“When you feel lost: steal it”, he said by Twitter. “100% tear it from another game.”
Sure, Fable doesn’t do that – at least not the way you think. The 2004 RPG’s themes, ideas and story are entirely different from Devil May Cry… but the game’s creator revealed that it almost got out of hand until he turned to DMC for an idea the scope of the game.
I’m sure everyone knows about this hack already, but I’m going to mention it anyway, in case it saves someone from completely going off the rails during development. It’s a clue about the range, when you feel lost: steal it. 100% tear it from another game.
— Dene Carter (@Fluttermind) November 14, 2022
“How did the world of Fable get so big? Because I had played [Devil May Cry] and I noticed that the world had something like 82 zones,” he explained. “It didn’t seem excessive. He reused and recontextualized spaces. It worked for a relatively short, but high quality game.
Carter goes on to explain how it helped. Essentially, he copied the way DMC used these areas in order to map the world of Albion.
“I literally counted the number of zones, the size of those zones, and the average time spent in those zones, and used that to block the entire world of Albion,” he said. “At the time, we were spinning out of control, convinced that we had to do something ‘big’ (whatever that means).”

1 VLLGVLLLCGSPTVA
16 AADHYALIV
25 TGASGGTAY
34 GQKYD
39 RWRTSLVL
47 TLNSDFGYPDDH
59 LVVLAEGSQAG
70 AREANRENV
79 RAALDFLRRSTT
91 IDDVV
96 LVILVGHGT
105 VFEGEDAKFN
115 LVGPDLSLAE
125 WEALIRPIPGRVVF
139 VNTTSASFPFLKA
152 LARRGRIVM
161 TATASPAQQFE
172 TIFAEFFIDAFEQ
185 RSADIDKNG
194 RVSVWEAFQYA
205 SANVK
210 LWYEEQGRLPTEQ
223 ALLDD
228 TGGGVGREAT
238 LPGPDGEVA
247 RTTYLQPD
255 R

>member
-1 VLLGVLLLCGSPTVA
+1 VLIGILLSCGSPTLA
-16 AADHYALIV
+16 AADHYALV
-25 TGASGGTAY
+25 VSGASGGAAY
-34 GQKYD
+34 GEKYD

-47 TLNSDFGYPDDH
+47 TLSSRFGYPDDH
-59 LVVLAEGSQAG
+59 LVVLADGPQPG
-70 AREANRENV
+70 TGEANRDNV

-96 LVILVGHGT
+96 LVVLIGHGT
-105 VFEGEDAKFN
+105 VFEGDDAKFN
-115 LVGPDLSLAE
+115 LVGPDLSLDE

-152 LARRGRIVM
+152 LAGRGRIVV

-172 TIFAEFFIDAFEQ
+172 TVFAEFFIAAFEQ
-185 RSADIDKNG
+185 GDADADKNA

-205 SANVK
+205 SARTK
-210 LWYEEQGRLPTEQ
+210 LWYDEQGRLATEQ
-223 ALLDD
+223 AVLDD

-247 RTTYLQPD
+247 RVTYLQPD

Yeah, it looks like the Fable devs had a pretty broad vision. Instead, Carter refocused the game’s development with DMC’s scope in mind…and there were a few other inspirations, too.
“Literally copying the scope of DMC, the interaction density of Silent Hill and the encounter style of the first Way of the Samurai changed Fable from a floppy, indefinite, endless death march to something we could actually finish *without* ever having worked on a 3D game.
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IGN’s opinion on Fable gave it 9.3/10 and said, “Fable opens a door for you, lets you see this wonderful treasure that the idea of an open world, competing heroes and NPC interactions can offer – but it doesn’t let you through. There are a lot of great notions in the game that aren’t fully realized. While I was playing I kept thinking, “Why didn’t they do this or that” , but in the end, I still had a blast playing Fable, and for me, that makes all the difference.
Want to know more about Fable? Check what Fable creator Peter Molyneux wants from a new Fable as well as our Top 10 Best Original Xbox Games.
Ryan Leston is an entertainment reporter and film critic for IGN. You can follow him on Twitter.